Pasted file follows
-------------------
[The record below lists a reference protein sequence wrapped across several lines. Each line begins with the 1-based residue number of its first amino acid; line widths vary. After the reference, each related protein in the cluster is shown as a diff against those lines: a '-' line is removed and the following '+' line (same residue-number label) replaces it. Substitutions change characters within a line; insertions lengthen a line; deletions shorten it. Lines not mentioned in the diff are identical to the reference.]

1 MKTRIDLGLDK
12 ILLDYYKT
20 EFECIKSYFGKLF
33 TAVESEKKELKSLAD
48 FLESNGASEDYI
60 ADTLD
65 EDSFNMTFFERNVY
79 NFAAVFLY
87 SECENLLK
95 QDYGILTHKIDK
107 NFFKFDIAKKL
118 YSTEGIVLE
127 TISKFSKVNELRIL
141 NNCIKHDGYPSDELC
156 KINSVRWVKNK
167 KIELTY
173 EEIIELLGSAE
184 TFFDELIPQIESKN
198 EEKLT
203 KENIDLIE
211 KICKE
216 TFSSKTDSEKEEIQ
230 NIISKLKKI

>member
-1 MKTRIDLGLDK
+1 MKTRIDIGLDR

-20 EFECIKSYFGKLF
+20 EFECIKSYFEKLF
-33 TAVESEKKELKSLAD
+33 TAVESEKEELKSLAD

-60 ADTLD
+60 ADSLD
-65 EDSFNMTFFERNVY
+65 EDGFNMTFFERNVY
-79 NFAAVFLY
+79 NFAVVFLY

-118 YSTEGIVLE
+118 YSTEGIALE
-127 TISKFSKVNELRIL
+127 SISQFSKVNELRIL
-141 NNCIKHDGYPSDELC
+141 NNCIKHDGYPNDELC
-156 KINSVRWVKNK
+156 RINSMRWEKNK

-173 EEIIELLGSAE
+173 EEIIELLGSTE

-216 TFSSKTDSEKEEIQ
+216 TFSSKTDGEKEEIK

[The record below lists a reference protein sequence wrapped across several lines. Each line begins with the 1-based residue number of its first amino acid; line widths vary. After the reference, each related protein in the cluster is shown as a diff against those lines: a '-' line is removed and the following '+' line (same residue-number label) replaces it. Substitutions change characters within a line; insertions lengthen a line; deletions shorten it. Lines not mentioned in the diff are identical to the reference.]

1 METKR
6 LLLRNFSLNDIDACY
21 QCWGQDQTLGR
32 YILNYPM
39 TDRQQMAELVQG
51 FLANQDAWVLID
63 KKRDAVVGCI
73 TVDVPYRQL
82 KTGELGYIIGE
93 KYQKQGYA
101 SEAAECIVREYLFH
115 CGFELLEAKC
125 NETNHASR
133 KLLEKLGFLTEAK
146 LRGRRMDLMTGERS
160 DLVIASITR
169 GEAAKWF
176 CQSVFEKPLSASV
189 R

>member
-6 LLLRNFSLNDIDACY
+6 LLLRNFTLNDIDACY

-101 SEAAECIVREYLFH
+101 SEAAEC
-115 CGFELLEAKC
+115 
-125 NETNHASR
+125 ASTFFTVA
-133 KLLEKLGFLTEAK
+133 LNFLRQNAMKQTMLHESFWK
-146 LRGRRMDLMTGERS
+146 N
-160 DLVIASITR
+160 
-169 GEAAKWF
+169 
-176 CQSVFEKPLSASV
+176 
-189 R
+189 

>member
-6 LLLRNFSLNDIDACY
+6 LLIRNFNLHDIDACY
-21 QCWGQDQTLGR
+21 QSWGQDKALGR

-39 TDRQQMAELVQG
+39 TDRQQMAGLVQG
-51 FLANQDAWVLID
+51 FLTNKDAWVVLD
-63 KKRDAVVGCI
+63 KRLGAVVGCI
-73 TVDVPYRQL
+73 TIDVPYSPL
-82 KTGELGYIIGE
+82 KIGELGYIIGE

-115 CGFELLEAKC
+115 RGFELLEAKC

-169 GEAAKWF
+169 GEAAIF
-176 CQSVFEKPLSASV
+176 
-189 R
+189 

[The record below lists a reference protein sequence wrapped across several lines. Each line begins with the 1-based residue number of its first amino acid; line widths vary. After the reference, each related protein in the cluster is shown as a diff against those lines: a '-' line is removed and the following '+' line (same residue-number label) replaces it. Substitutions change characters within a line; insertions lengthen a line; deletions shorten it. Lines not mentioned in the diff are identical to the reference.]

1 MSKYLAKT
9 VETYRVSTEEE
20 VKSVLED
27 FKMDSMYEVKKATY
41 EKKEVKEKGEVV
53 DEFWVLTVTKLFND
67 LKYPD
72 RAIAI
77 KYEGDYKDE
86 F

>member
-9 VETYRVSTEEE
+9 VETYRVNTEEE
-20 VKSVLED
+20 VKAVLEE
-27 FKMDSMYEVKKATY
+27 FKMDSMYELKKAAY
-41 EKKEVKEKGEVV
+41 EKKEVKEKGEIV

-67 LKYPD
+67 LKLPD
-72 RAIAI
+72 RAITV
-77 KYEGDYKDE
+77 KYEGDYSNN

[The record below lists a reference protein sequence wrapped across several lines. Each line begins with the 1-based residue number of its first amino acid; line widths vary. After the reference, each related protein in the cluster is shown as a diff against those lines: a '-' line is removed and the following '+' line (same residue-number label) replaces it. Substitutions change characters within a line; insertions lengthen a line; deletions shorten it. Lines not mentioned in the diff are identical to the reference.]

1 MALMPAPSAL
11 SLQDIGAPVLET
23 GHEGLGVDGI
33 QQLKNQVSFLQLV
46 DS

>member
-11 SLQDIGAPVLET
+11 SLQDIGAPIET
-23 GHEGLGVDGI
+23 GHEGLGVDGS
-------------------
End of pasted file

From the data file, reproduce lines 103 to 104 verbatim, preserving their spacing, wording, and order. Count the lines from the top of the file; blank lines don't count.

+73 TIDVPYSPL
-82 KTGELGYIIGE